By Ann Rabinowitz
She was a bright, humorous, witty and engaging person her whole life, but that was not the entirety of it. Her actions and bravery in the face of opposition told a different tale, one worth hearing about and memorializing.
Helen Gavronsky Suzman, age 91, at her death on January 1, 2009, had a long distinguished Litvak lineage, but it was she who was to cap her heritage with much honor. As a member of the South African Parliament from 1953-1989, she fought apartheid with vigor, often as a lone voice in opposition. She did not relent even though threatened and beleaguered and stood as a moral guardian for those who could not speak for themselves or were imprisoned.
As genealogists, we celebrate the accomplishments of our ancestors, but we dignify this with the facts of their lives and those of their parents. The South African Jewish Museum in Cape Town, South Africa, produced an exhibition “Helen Suzman Fighter for Human Rights” dedicated to Helen’s life on March 21, 2005, which can be viewed at: http://www.hsf.org.za/publications/special-publications/Suz01.pdf. The exhibit was sponsored by The Isaac and Jessie Kaplan Centre for Jewish Studies, University of Cape Town, and the convener and consultant was Dr. Milton Shain. For those interested in Helen’s family history, it is all there.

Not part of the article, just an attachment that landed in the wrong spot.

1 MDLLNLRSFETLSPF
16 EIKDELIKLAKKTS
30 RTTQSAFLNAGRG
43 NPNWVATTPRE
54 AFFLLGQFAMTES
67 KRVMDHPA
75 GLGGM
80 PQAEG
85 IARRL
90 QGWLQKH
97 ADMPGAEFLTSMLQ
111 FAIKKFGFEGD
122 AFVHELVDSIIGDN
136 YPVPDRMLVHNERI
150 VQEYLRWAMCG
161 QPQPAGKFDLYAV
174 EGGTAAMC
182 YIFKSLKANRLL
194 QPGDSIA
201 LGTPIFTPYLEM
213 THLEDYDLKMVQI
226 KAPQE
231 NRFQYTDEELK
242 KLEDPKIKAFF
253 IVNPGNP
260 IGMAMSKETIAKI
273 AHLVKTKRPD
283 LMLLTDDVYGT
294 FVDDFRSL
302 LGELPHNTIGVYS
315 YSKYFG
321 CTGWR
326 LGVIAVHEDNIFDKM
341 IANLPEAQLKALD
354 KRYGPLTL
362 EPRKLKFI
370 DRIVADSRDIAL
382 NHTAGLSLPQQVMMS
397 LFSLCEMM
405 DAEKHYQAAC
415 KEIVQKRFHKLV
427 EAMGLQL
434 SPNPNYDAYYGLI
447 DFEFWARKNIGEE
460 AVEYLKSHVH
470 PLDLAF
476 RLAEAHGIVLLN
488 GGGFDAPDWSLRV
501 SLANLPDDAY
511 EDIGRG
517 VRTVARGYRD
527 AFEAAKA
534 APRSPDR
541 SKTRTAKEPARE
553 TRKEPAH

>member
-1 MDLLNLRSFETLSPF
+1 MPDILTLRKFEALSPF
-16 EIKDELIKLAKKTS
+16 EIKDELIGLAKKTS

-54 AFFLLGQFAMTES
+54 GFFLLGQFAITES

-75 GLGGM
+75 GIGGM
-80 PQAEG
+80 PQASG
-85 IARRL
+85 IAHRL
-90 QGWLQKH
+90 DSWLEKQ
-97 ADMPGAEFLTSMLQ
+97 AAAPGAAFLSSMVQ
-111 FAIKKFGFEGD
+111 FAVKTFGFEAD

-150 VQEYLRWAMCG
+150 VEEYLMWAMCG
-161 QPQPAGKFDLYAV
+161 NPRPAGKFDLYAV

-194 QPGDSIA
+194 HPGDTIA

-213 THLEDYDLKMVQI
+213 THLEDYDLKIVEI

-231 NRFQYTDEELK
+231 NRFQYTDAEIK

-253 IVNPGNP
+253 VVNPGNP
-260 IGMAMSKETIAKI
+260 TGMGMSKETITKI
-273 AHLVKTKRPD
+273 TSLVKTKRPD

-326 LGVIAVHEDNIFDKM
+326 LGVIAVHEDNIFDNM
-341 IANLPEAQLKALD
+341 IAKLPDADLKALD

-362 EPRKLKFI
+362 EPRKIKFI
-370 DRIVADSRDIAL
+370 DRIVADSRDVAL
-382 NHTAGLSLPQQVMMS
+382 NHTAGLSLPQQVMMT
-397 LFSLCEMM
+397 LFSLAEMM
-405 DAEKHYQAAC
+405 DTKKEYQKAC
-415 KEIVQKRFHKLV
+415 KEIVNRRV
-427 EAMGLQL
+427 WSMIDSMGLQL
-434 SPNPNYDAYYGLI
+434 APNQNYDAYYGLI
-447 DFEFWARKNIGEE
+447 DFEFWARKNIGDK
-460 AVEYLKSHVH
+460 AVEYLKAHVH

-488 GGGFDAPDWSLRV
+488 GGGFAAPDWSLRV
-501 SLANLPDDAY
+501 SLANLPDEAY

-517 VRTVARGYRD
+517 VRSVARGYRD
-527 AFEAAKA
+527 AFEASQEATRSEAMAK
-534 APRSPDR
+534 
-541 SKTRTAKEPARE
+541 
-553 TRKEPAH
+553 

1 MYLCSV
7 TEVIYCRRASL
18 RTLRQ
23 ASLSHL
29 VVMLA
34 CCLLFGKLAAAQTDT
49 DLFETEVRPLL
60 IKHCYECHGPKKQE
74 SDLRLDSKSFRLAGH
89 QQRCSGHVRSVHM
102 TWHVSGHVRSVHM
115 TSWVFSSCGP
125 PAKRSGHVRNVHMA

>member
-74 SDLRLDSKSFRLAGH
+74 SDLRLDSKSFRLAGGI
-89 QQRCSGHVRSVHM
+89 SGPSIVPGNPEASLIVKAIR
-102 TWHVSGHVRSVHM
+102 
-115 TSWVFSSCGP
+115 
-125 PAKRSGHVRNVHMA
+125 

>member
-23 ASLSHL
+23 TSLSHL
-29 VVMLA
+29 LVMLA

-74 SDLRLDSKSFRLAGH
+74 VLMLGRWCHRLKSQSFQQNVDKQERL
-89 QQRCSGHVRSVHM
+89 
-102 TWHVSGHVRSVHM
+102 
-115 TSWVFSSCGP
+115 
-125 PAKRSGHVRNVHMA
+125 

Basically, Helen was born on November 7, 1917, in Germiston, South Africa, the second daughter of a fifth son, Shia or Samuel ben Eliakim-Getzel Gavronsky (October, 1887 - August 6, 1965), of Klykoliai, Lithuania. Her mother was Frieda David, born 1888, whose family was originally from Varniai, Lithuania, and who lived in Kuldiga (formerly Goldingen), Latvia.
Her mother was to die on November 25, 1917, at the age of 29, just two weeks after Helen’s birth. Her maternal aunt, Hansa David Gavronsky, who married her father’s brother Oscar Gavronsky, was to raise her until her father remarried later on. Helen married Dr. Moses Meyer ben Yakov-Aryeh Leib Suzman (1904 – July 11, 1994), whose family was from Salantai, Lithuania, on August 13, 1937, just before her 20th birthday and his 33rd. They had two daughters.
May Helen’s passing be as a blessing to all those who knew and loved her and those whose lives were impacted by her struggles for their freedom.
© Ann Rabinowitz, 2009